Source: TheHindu, Wikipedia


Rethinking Fiscal Deficit

The Finance Minister in his budget speech made a statement that “There is a suggestion that fiscal expansion or contraction should be aligned with credit contraction or expansion respectively, in the economy.”

In the light of this statement the Finance Minister has proposed to set up a committee to look into the FRBM Act and the fiscal target of 3% set by it.


What is the FRBM Act? – Fiscal Responsibility and Budget Management (FRBM) became an Act in 2003. The objective of the Act is to ensure inter-generational equity in fiscal management, long run macroeconomic stability, better coordination between fiscal and monetary policy, and transparency in fiscal operation of the Government.

The Government notified FRBM rules in July 2004 to specify the annual reduction targets for fiscal indicators. The FRBM rule specifies reduction of fiscal deficit to 3% of the GDP by 2008-09. However the global financial crisis led to breach of the target of 3% for fiscal deficit.

The target year has been shifted to 2017-18.

Correlation between credit expansion and fiscal deficit? – The logic of correlation between credit expansion and fiscal deficit has five sequential limbs. One, money is the blood of economic growth. Two, most money that fuels the economy is created by banks, not by government. Three, banks and financial institutions fund business and others, and it is that credit money which drives the economy. Four, if, for whatever reason including lack of business confidence, the bank credit to the economy does not adequately grow, like it did not in the last few years, economic growth will suffer for want of adequate money. Five, that is when the Budget needs to step in, to pump money into the economy by incurring deficit (spending more than the income), and, for the purpose, borrow the money lying with banks or even by printing more money, if that is needed. The fifth limb ensures that growth does not decelerate for want of enough money circulating in the economy. Otherwise, it will. The FRBM law has ignored the fourth and fifth limbs of the logic and fixed the 3 per cent fiscal deficit as inviolable.

How was the 3% limit decided? – The magic number made its debut in the famous Maastricht Treaty to form the European Union (EU) in 1992. The treaty prescribed four criteria which EU members had to comply to be eligible to adopt the Euro as the common currency. One criterion was the 3 per cent fiscal deficit limit — the others being limits on inflation, long-term interest rates and public debt. EU members like Greece and Italy were operating on high fiscal deficits while Germany and France had much lower numbers. In the tussle between prudent and profligate EU members, the limit emerged as a negotiated rate after give and take.

The explanation for coming up with the 3% limit for India was that the time-series household financial savings of India plus external savings was 13 per cent; out of that, 5 per cent would “go” to private sector corporates; of the balance 8 per cent, 2 per cent would “go” to public sector undertakings, “leaving” 6 per cent for Central and State governments to be shared between them (50:50), that is 3 per cent each, to fund their deficits.

Global theories on Deficit financing – The economic debate on the money-growth link dates back to the Great Depression of the 1930s. While the celebrated Nobel laureate, Milton Friedman, talked about inadequate money supply as the cause of the Great Depression, James Tobin pointed to inadequate demand for money (credit) as the cause. That is even if there is money, a lack of business confidence or high interest may reduce the demand for money. There is no doubt that both — lack of money supply as well as lack of demand for credit — weaken growth. From 2012-13 to now, i.e. 2015-16, the Indian economy seems to have been experiencing both the Milton and Tobin effects — shrinking money expansion and credit demand shrinking even faster.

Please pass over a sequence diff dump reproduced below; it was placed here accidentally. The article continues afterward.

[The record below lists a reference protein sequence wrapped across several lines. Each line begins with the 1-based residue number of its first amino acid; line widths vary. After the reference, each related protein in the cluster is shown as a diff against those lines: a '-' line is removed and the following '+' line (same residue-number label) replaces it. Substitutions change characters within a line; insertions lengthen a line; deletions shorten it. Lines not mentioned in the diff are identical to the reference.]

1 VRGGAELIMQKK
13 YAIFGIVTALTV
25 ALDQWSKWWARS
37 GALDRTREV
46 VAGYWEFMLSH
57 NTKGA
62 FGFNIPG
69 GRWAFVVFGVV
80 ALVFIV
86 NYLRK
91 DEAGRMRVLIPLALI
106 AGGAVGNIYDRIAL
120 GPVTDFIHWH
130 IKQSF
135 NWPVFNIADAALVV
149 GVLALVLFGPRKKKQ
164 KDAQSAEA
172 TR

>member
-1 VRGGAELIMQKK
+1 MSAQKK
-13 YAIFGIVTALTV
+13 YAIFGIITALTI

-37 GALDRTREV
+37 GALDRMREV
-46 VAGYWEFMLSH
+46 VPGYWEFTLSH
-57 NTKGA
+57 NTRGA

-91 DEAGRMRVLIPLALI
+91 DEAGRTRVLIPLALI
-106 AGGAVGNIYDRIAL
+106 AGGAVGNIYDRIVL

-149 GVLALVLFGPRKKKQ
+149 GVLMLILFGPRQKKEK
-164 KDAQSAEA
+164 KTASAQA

What does it mean for India? – There is a need to Align the monetary and fiscal economies. If bank credit growth falls, fiscal deficit may need to go up. If bank credit growth rises, fiscal deficit should reduce. This is particularly true for a growing economy like India. Had the fiscal deficit not been above the FRBM ideal limit of 3 per cent in the last four years, the growth would have suffered even more.

Source: TheHindu Editorial


Consolidation of Public Sector Banks

At the ‘Gyan Sangam’ a bankers’ meet the idea of bank consolidation was discussed. Top finance ministry officials, bankers and Reserve Bank of India (RBI) officials were present during the discussions.

The Bank Board Bureau headed by former Comptroller and Auditor General (CAG) Vinod Rai, which was recently formed to select chief executives and board members of public sector banks, will also help in the consolidation process.

The financial performance of public sector banks reflected a sharp deterioration after the RBI conducted an Asset Quality Review (AQR). During the review, the central bank’s inspectors found that many accounts, which ideally should have been treated as non-performing, were not classified so by the banks. The RBI then directed the banks to classify those accounts as non-performing and provide accordingly during the October-December and January-March quarters.


What are the anchor banks? – The government will identify six to ten public sector banks which will drive the consolidation process among the state-owned banks. These banks will be the anchor banks. Large lenders like State Bank of India (SBI), Bank of Baroda (BoB), Punjab National Bank (PNB) and Canara Bank could become the anchor banks.

There are 22 public sector banks in the country apart from five associate banks of State Bank of India. Merger between the banks will be based on geographical and technological synergies, human resources and business profile, among others.
Source: TheHindu